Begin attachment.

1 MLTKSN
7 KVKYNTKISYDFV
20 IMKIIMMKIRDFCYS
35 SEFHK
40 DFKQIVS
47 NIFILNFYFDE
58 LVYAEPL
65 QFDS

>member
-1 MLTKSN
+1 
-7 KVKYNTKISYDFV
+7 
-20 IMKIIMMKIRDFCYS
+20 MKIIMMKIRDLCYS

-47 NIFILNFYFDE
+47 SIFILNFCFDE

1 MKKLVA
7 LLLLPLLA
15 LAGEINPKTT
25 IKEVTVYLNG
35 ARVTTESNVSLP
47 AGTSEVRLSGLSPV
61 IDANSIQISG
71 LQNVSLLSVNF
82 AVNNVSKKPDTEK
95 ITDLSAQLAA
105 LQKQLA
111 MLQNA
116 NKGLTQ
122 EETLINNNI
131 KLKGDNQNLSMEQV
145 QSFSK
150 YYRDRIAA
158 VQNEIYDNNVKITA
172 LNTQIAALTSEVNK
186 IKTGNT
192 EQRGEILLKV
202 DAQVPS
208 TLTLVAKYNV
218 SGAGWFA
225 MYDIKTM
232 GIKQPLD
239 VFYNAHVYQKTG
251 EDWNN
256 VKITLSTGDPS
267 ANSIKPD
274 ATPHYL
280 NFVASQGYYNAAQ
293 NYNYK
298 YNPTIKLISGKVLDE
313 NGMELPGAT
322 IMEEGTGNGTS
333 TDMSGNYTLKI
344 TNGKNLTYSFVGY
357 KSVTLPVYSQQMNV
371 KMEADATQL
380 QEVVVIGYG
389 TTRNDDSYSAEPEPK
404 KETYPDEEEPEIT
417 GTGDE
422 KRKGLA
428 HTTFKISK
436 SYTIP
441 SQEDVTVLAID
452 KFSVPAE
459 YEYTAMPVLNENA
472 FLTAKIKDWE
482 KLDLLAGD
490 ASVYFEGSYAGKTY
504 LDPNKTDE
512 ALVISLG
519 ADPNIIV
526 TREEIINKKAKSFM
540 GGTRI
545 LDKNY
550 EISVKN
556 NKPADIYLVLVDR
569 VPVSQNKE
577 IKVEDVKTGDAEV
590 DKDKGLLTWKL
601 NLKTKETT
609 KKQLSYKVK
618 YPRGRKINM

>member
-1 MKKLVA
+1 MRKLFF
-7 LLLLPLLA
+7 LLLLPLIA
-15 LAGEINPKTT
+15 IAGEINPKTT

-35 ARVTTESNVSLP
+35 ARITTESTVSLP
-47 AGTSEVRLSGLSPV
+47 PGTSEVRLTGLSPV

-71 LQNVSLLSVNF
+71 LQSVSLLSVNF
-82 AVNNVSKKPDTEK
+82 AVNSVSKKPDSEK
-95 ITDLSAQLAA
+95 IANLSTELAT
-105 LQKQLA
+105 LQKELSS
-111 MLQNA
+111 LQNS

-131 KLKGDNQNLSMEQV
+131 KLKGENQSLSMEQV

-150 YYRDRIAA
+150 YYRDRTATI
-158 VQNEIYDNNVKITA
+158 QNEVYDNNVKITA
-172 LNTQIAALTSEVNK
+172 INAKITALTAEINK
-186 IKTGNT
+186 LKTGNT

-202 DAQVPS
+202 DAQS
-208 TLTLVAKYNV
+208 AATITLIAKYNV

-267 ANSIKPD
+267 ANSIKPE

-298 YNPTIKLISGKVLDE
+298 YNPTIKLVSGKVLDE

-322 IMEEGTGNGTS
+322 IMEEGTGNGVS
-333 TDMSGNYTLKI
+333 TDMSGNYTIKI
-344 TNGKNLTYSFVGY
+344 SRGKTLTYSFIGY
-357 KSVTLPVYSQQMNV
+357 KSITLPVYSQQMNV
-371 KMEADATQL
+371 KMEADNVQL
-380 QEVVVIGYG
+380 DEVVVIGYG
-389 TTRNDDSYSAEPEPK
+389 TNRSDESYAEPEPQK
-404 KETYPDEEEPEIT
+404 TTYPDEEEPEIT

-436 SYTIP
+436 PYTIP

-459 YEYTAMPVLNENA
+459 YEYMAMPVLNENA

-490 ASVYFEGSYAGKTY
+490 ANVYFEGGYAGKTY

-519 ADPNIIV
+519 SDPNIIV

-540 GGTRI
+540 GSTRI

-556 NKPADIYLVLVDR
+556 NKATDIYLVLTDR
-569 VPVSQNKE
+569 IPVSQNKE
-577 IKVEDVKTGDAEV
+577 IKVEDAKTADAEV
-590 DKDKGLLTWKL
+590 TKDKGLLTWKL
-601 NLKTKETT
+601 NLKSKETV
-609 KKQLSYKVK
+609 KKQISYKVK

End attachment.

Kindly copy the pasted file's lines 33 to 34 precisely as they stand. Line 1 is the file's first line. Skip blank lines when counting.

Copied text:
145 QSFSK
150 YYRDRIAA